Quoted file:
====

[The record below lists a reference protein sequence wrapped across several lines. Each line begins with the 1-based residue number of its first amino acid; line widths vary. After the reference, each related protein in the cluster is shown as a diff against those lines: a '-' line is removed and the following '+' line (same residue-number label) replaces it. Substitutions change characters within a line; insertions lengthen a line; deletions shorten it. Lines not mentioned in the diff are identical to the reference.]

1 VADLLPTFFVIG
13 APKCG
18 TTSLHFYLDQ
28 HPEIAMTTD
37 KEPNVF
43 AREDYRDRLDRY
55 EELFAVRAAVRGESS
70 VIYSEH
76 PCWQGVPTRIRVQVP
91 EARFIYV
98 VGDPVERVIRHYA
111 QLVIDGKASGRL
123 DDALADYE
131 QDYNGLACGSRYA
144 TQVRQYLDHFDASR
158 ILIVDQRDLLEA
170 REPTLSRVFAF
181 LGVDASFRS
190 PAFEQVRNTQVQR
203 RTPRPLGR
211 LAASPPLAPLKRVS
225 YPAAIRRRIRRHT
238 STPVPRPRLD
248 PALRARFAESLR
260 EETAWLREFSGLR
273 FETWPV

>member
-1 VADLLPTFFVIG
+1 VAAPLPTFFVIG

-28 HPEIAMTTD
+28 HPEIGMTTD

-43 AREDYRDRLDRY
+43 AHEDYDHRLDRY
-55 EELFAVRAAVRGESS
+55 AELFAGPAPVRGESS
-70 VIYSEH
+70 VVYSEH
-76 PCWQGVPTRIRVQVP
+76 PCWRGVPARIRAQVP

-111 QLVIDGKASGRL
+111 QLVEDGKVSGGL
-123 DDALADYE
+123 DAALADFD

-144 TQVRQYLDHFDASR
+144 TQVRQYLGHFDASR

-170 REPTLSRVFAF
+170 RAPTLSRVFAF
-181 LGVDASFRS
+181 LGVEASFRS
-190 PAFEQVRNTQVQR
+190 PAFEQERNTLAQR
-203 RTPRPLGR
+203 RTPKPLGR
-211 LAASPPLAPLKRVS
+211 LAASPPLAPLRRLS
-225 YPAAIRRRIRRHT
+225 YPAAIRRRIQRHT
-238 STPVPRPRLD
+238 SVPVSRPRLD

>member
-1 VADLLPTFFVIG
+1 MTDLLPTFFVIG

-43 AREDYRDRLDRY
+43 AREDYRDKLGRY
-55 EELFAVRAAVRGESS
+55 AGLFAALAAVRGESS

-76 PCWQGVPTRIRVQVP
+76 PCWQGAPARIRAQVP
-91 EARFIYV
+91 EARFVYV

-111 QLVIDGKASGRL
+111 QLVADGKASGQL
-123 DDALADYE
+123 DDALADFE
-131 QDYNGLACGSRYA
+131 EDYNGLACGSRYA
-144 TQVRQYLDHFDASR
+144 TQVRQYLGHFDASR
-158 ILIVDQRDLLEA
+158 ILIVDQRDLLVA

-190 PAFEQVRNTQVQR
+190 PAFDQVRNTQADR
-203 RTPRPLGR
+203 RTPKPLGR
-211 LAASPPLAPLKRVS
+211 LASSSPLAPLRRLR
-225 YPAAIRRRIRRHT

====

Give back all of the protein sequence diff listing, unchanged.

[The record below lists a reference protein sequence wrapped across several lines. Each line begins with the 1-based residue number of its first amino acid; line widths vary. After the reference, each related protein in the cluster is shown as a diff against those lines: a '-' line is removed and the following '+' line (same residue-number label) replaces it. Substitutions change characters within a line; insertions lengthen a line; deletions shorten it. Lines not mentioned in the diff are identical to the reference.]

1 VADLLPTFFVIG
13 APKCG
18 TTSLHFYLDQ
28 HPEIAMTTD
37 KEPNVF
43 AREDYRDRLDRY
55 EELFAVRAAVRGESS
70 VIYSEH
76 PCWQGVPTRIRVQVP
91 EARFIYV
98 VGDPVERVIRHYA
111 QLVIDGKASGRL
123 DDALADYE
131 QDYNGLACGSRYA
144 TQVRQYLDHFDASR
158 ILIVDQRDLLEA
170 REPTLSRVFAF
181 LGVDASFRS
190 PAFEQVRNTQVQR
203 RTPRPLGR
211 LAASPPLAPLKRVS
225 YPAAIRRRIRRHT
238 STPVPRPRLD
248 PALRARFAESLR
260 EETAWLREFSGLR
273 FETWPV

>member
-1 VADLLPTFFVIG
+1 VAAPLPTFFVIG

-28 HPEIAMTTD
+28 HPEIGMTTD

-43 AREDYRDRLDRY
+43 AHEDYDHRLDRY
-55 EELFAVRAAVRGESS
+55 AELFAGPAPVRGESS
-70 VIYSEH
+70 VVYSEH
-76 PCWQGVPTRIRVQVP
+76 PCWRGVPARIRAQVP

-111 QLVIDGKASGRL
+111 QLVEDGKVSGGL
-123 DDALADYE
+123 DAALADFD

-144 TQVRQYLDHFDASR
+144 TQVRQYLGHFDASR

-170 REPTLSRVFAF
+170 RAPTLSRVFAF
-181 LGVDASFRS
+181 LGVEASFRS
-190 PAFEQVRNTQVQR
+190 PAFEQERNTLAQR
-203 RTPRPLGR
+203 RTPKPLGR
-211 LAASPPLAPLKRVS
+211 LAASPPLAPLRRLS
-225 YPAAIRRRIRRHT
+225 YPAAIRRRIQRHT
-238 STPVPRPRLD
+238 SVPVSRPRLD

>member
-1 VADLLPTFFVIG
+1 MTDLLPTFFVIG

-43 AREDYRDRLDRY
+43 AREDYRDKLGRY
-55 EELFAVRAAVRGESS
+55 AGLFAALAAVRGESS

-76 PCWQGVPTRIRVQVP
+76 PCWQGAPARIRAQVP
-91 EARFIYV
+91 EARFVYV

-111 QLVIDGKASGRL
+111 QLVADGKASGQL
-123 DDALADYE
+123 DDALADFE
-131 QDYNGLACGSRYA
+131 EDYNGLACGSRYA
-144 TQVRQYLDHFDASR
+144 TQVRQYLGHFDASR
-158 ILIVDQRDLLEA
+158 ILIVDQRDLLVA

-190 PAFEQVRNTQVQR
+190 PAFDQVRNTQADR
-203 RTPRPLGR
+203 RTPKPLGR
-211 LAASPPLAPLKRVS
+211 LASSSPLAPLRRLR
-225 YPAAIRRRIRRHT